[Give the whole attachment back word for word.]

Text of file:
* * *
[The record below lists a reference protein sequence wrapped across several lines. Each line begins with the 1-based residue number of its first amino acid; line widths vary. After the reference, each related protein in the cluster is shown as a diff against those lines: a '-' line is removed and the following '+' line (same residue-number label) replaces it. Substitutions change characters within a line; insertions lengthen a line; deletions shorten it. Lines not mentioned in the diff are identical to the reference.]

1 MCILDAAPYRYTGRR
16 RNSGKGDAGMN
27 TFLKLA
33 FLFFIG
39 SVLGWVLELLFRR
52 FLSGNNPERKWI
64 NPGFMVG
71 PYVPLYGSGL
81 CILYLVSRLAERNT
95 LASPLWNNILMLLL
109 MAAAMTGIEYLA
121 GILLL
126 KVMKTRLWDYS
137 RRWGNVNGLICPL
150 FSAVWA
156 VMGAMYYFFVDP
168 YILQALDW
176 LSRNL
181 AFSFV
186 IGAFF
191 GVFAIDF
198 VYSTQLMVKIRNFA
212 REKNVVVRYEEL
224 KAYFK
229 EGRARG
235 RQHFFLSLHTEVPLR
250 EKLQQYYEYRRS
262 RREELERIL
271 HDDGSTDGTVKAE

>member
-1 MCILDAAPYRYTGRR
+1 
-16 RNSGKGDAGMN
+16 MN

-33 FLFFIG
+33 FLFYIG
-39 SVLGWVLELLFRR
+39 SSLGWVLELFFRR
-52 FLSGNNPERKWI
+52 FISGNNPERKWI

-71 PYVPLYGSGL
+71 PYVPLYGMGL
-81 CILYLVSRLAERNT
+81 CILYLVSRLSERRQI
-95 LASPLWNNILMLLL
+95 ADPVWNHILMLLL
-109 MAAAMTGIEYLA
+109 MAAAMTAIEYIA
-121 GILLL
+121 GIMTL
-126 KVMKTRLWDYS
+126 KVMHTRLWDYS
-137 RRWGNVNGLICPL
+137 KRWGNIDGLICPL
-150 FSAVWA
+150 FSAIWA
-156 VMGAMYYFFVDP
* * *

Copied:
[The record below lists a reference protein sequence wrapped across several lines. Each line begins with the 1-based residue number of its first amino acid; line widths vary. After the reference, each related protein in the cluster is shown as a diff against those lines: a '-' line is removed and the following '+' line (same residue-number label) replaces it. Substitutions change characters within a line; insertions lengthen a line; deletions shorten it. Lines not mentioned in the diff are identical to the reference.]

1 MCILDAAPYRYTGRR
16 RNSGKGDAGMN
27 TFLKLA
33 FLFFIG
39 SVLGWVLELLFRR
52 FLSGNNPERKWI
64 NPGFMVG
71 PYVPLYGSGL
81 CILYLVSRLAERNT
95 LASPLWNNILMLLL
109 MAAAMTGIEYLA
121 GILLL
126 KVMKTRLWDYS
137 RRWGNVNGLICPL
150 FSAVWA
156 VMGAMYYFFVDP
168 YILQALDW
176 LSRNL
181 AFSFV
186 IGAFF
191 GVFAIDF
198 VYSTQLMVKIRNFA
212 REKNVVVRYEEL
224 KAYFK
229 EGRARG
235 RQHFFLSLHTEVPLR
250 EKLQQYYEYRRS
262 RREELERIL
271 HDDGSTDGTVKAE

>member
-1 MCILDAAPYRYTGRR
+1 
-16 RNSGKGDAGMN
+16 MN

-33 FLFFIG
+33 FLFYIG
-39 SVLGWVLELLFRR
+39 SSLGWVLELFFRR
-52 FLSGNNPERKWI
+52 FISGNNPERKWI

-71 PYVPLYGSGL
+71 PYVPLYGMGL
-81 CILYLVSRLAERNT
+81 CILYLVSRLSERRQI
-95 LASPLWNNILMLLL
+95 ADPVWNHILMLLL
-109 MAAAMTGIEYLA
+109 MAAAMTAIEYIA
-121 GILLL
+121 GIMTL
-126 KVMKTRLWDYS
+126 KVMHTRLWDYS
-137 RRWGNVNGLICPL
+137 KRWGNIDGLICPL
-150 FSAVWA
+150 FSAIWA
-156 VMGAMYYFFVDP